“Will you help me in doing so?”
“Yes,” she replied.
So they both rationed the dananir into sacks, and distributed them to the poor Muslims in Hims.
It was not long before `Umar ibn al-Khaththab (r.a.) came to ash-Sham to check up on its affairs. Hims at the time was known as al-Kuwayfa, the smaller Kufa, because it was similar to Kufa in that its people used to complain from their leaders like the people of Kufa. When `Umar went to Hims, the people greeted him, and he asked them, “How do you find your ‘amir?”
They immediately complained about him and brought up four issues – each one being worse than the previous one. `Umar (r.a.) said: “I brought them together, and prayed to Allah that He does not disappoint me in (Sa`id) because I had a great deal of trust in him.”
When they were all before him, he asked again, “What are your complaints about your ‘amir?”
They replied, “He does not come out to us until late morning.”
“What do you have to say about this, Sa`id?” `Umar (r.a.) asked.
He remained quiet for a bit, then said, “By Allah, I would hate to say this, but now I have to; my family has no servant, so I wake up every morning and knead the dough for them. Then I rest a little until it rises. Then, I bake it for them. Then I make ablution, and go out to meet the people.
“And what other complaint do you have about him?” `Umar (r.a.)asked.
“He does not respond to anyone who calls for him at night,” they said.
“What do you have to say about this, Sa`id?” `Umar (r.a.) asked again.
He replied, “By Allah, I would hate to mention this too. I have devoted the day to them and the night to Allah (s.w.t.).”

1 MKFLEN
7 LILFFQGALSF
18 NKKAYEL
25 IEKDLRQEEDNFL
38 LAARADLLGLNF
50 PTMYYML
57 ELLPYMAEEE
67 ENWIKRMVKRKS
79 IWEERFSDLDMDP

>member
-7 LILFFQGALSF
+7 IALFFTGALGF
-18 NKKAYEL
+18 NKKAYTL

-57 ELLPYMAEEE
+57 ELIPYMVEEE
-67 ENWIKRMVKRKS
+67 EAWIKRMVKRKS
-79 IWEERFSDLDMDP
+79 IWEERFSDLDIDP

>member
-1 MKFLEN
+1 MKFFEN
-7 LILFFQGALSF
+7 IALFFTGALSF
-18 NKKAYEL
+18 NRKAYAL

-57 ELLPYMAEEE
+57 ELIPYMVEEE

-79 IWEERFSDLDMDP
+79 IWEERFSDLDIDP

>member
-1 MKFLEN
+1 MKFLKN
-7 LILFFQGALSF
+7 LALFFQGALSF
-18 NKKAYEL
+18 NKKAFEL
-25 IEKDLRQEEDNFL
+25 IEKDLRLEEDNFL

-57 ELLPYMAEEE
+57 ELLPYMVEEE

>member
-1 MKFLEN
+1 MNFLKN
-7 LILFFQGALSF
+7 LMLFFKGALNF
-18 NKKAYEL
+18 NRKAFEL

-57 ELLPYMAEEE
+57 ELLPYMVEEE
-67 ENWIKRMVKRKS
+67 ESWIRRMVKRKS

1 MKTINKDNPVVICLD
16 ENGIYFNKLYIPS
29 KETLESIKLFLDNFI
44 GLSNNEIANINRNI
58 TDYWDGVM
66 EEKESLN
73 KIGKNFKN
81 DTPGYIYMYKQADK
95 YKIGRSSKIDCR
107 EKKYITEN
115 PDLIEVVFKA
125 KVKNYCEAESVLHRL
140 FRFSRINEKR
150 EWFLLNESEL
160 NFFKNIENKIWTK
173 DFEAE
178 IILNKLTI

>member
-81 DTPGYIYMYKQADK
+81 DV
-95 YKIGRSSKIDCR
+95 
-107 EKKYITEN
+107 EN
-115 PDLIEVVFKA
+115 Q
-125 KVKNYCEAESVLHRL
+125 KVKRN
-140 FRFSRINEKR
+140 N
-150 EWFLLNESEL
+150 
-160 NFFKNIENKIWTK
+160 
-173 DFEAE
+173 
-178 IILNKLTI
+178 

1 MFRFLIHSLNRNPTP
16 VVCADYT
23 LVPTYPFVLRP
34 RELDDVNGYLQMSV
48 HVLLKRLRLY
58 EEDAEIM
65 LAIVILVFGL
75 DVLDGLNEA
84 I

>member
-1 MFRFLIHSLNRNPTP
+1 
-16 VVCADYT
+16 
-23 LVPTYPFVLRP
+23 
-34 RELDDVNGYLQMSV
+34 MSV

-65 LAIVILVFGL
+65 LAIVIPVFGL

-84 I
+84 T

“And what other complaint do you have about him?” `Umar (r.a.) asked.
They said, “There is one day out of every month where he does not come out at all.”
“And what is this, Sa`id?” `Umar (r.a.) asked.
Sa`id (r.a.) replied, “I do not have a servant, O ‘Amir al-Mu’minin, and I do not have any clothing except what is on me now. So, I wash it once a month and wait for it to dry, and then I go out to the people at the end of the day.”
“And what is your last complaint about him?” `Umar (r.a.) asked.
They said, “From time to time he loses consciousness, and becomes unaware of those he is sitting with.”
“And what is this, Sa`id?” `Umar (r.a.) exclaimed.
Sa`id (r.a.) replied, “I witnessed the killing of Khubayb ibn `Adiy while I was a mushrik. And I saw the Quraysh mutilate and cut up his body while asking him, ‘Would you like Muhammad to be in your place and you to be saved?’
But, Khubayb responded, ‘By Allah, I would not like that I be secure with my family and children while Muhammad (s.a.w.) is even pricked with one thorn.’
And by Allah, there is not one day that I remember this and how I did not help him except that I think Allah will not forgive me for it; and that is when I lose consciousness.”
At this point, `Umar (r.a.) exclaimed, “Praise be to Allah Who did not disappoint me in him!”
Then he sent Sa`id (r.a.) another 1,000 dananir to help him with his needs. When Sa`id’s (r.a.) wife saw the money, she said, “al-Hamdulillah that we no longer have to depend on your service. Go buy us food, and bring us a servant.”
Sa`id (r.a.) told her, “Are you interested in something better?”
“What would that be?” she asked.
“We give it to the One Who Sent it to us, while we are in great need of it.”
“And how is that?”
“We loan it to Allah as a goodly loan.”
If ye loan to Allah a beautiful loan He will Double it to your (credit), and He will Grant you Forgiveness: for Allah is most Ready to appreciate (service) Most Forbearing ― (Surah at-Taghabun:17)
“Yes,” she agreed, “and may you be rewarded good (for this),” she said.
Sa`id (r.a.) did not get up from his place until he took all 1,000 dananir and divided them up in sacks again. He told someone from his family, “Take them to the widow of this person, and to all these orphans, and to the needy of that family, and to the poor of such and such families.”
This was the simple, humble, devout life of Sa`id ibn `Amir (r.a.), who always preferred others over himself, even though he was in desperate privation. May Allah be Pleased with Sa`id (r.a.), and Khubayb (r.a.), and all the companions. And may He Purify our hearts, and Grant us the strength and courage to follow in the footsteps of the righteous.